Start by downloading the MNIST dataset. Proceed as follows:

Open the pytorch-digits.ipynb you created earlier.

Add the following statements:

` ````
from torchvision import transforms, datasets
from torch.utils.data import DataLoader
# Training data
training_data = datasets.MNIST(
root="data",
train=True,
download=True,
transform=transforms.ToTensor()
)
# Test data
test_data = datasets.MNIST(
root="data",
train=False,
download=True,
transform=transforms.ToTensor()
)
# Dataloaders
batch_size = 32
train_dataloader = DataLoader(training_data, batch_size=batch_size)
test_dataloader = DataLoader(test_data, batch_size=batch_size)
```

The above code snippet downloads the MNIST dataset, transforms the images into tensors, and sets up data loaders for training and testing. Specifically, the `datasets.MNIST`

function is used to download the MNIST dataset, with `train=True`

indicating training data and `train=False`

indicating test data. The `transform=transforms.ToTensor()`

argument converts each image in the dataset into a PyTorch tensor, which is necessary for model training and evaluation.

The DataLoader wraps the datasets and allows efficient loading of data in batches. It handles data shuffling, batching, and parallel loading. Here, the train_dataloader and test_dataloader are created with a batch_size of 32, meaning they will load 32 images per batch during training and testing.

This setup prepares the training and test datasets for use in a machine learning model, enabling efficient data handling and model training in PyTorch.

To run the above code, you will need to install certifi package:

` ````
pip install certifi
```

The certifi Python package provides the Mozilla root certificates, which are essential for ensuring the SSL connections are secure. If you’re using macOS, you may also need to install the certificates by running:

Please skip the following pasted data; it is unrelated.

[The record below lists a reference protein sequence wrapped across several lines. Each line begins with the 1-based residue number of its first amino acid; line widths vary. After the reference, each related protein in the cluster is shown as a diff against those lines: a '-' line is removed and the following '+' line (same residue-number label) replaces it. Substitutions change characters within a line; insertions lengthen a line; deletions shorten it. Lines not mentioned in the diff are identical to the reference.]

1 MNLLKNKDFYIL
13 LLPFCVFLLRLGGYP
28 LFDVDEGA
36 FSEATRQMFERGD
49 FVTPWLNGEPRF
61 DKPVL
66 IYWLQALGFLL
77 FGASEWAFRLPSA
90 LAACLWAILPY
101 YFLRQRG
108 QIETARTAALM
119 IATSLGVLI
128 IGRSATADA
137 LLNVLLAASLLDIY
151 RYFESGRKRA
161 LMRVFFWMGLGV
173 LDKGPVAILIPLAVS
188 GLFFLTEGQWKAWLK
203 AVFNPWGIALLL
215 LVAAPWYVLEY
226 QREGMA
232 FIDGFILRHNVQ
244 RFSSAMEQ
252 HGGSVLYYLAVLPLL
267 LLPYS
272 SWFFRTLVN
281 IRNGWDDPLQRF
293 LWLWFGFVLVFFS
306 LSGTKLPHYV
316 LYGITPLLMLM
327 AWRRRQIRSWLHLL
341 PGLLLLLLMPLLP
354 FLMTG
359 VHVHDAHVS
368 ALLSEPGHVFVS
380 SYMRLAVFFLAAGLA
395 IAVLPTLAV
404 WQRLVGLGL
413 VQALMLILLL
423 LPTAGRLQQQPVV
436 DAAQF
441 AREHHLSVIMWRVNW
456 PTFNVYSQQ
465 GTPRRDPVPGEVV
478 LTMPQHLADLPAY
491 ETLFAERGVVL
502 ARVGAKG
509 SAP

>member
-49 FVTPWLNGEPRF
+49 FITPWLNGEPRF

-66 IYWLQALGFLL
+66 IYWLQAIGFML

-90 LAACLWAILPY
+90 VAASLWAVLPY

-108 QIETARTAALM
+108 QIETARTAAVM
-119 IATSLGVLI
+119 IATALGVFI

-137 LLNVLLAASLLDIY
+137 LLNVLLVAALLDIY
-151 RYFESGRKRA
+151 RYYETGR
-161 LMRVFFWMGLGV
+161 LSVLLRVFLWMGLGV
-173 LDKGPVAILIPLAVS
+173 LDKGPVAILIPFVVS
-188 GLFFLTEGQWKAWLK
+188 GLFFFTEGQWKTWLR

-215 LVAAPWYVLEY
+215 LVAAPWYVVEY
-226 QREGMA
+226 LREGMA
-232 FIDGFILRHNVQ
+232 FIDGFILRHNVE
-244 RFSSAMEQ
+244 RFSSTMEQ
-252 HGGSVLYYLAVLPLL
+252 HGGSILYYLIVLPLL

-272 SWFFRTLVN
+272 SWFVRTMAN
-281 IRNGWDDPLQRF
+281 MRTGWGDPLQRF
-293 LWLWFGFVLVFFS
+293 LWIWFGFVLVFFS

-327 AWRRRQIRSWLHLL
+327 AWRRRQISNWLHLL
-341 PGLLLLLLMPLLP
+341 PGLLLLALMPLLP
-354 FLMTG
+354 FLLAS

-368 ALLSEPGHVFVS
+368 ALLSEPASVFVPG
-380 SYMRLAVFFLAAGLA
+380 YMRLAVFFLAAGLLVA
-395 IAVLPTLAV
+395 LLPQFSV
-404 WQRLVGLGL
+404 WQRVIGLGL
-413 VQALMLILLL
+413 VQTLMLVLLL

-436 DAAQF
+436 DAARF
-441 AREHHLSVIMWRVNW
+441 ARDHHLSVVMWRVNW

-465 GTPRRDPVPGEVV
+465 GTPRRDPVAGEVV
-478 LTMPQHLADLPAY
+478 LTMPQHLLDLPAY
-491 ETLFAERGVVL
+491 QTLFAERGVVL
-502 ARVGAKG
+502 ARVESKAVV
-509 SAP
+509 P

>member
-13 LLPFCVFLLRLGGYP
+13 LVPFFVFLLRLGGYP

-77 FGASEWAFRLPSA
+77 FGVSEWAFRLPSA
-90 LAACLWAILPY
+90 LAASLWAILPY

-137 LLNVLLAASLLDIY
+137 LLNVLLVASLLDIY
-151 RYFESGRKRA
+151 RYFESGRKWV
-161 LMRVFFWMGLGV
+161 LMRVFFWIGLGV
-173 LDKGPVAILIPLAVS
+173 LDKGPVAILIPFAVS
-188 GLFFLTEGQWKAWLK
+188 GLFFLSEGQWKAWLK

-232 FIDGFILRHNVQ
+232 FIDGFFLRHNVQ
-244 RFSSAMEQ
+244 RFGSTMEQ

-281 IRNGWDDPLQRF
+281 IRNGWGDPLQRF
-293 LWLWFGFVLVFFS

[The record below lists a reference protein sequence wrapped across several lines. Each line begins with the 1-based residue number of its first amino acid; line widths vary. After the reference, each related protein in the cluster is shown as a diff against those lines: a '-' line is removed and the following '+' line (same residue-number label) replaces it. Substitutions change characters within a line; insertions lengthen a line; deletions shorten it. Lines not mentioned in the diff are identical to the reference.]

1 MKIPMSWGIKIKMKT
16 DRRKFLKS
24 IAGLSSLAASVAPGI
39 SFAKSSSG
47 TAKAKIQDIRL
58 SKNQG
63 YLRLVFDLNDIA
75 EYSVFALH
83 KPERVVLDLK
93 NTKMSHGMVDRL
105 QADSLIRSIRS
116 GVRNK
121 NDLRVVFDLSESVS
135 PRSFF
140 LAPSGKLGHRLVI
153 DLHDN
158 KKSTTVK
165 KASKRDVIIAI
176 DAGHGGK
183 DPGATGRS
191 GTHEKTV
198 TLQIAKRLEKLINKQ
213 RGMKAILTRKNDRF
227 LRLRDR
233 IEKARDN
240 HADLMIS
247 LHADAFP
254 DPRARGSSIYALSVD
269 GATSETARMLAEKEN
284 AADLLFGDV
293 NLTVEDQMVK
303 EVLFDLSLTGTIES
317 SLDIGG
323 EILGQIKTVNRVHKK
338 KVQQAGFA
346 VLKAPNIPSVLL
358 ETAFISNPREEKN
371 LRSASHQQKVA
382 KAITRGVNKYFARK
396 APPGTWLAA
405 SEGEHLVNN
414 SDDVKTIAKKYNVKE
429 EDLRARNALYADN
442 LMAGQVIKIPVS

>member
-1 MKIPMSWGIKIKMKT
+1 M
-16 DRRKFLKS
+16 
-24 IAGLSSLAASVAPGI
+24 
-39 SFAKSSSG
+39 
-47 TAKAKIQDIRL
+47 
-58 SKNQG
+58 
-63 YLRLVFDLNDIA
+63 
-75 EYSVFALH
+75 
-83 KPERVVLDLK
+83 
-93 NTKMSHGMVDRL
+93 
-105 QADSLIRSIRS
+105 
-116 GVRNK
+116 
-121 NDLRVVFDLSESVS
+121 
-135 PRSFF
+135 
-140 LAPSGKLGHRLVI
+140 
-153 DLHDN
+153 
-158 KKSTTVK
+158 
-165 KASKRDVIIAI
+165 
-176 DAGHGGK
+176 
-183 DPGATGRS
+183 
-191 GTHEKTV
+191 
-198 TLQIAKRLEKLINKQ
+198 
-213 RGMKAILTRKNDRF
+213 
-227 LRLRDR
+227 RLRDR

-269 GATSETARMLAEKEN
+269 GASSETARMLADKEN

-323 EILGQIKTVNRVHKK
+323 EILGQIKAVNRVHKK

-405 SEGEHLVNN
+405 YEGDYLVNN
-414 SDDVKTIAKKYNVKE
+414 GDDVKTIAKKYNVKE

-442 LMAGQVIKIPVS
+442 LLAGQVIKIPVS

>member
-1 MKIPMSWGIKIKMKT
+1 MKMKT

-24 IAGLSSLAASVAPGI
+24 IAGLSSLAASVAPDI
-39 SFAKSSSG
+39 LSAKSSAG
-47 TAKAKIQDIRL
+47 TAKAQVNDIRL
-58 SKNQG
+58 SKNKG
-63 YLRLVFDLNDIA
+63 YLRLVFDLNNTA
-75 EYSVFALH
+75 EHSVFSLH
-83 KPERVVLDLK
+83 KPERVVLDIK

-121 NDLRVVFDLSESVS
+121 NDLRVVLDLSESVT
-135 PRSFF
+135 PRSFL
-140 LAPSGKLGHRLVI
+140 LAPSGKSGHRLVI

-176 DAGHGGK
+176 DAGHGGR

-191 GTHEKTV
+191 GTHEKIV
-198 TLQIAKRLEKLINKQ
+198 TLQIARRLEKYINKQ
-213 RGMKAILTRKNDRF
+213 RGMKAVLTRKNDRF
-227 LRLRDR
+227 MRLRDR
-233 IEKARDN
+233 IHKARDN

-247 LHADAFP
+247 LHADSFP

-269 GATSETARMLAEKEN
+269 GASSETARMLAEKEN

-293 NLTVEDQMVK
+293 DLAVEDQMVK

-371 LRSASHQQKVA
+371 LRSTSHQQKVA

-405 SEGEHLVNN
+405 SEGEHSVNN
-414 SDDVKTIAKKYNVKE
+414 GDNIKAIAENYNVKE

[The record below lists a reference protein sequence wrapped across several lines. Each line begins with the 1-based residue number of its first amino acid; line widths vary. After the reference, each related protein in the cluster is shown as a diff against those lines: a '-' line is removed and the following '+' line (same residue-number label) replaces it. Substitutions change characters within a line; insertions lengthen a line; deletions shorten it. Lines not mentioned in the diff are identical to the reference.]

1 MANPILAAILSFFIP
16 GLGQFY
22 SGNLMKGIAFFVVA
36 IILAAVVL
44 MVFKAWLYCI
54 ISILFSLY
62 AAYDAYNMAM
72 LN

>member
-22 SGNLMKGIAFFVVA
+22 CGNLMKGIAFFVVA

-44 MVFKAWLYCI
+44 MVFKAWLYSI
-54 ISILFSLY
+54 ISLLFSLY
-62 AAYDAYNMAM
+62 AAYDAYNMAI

` ````
/Applications/Python\ 3.x/Install\ Certificates.command
```

Make sure to replace `x`

with the number of Python version you have installed.

After running the code you will see the output that might look like shown below:

To train the model, specify the loss function and the optimizer:

` ````
learning_rate = 1e-3
loss_fn = nn.CrossEntropyLoss()
optimizer = torch.optim.Adam(model.parameters(), lr=learning_rate)
```

Use CrossEntropyLoss as the loss function and the Adam optimizer for training. The learning rate is set to 1e-3.

Next, define the methods for training and evaluating the feedforward neural network:

` ````
def train_loop(dataloader, model, loss_fn, optimizer):
size = len(dataloader.dataset)
for batch, (x, y) in enumerate(dataloader):
# Compute prediction and loss
pred = model(x)
loss = loss_fn(pred, y)
# Backpropagation
optimizer.zero_grad()
loss.backward()
optimizer.step()
def test_loop(dataloader, model, loss_fn):
size = len(dataloader.dataset)
num_batches = len(dataloader)
test_loss, correct = 0, 0
with torch.no_grad():
for x, y in dataloader:
pred = model(x)
test_loss += loss_fn(pred, y).item()
correct += (pred.argmax(1) == y).type(torch.float).sum().item()
test_loss /= num_batches
correct /= size
print(f"Accuracy: {(100*correct):>0.1f}%, Avg loss: {test_loss:>8f} \n")
```

The first method, `train_loop`

, uses the backpropagation algorithm to optimize the trainable parameters and minimize the prediction error of the neural network. The second method, `test_loop`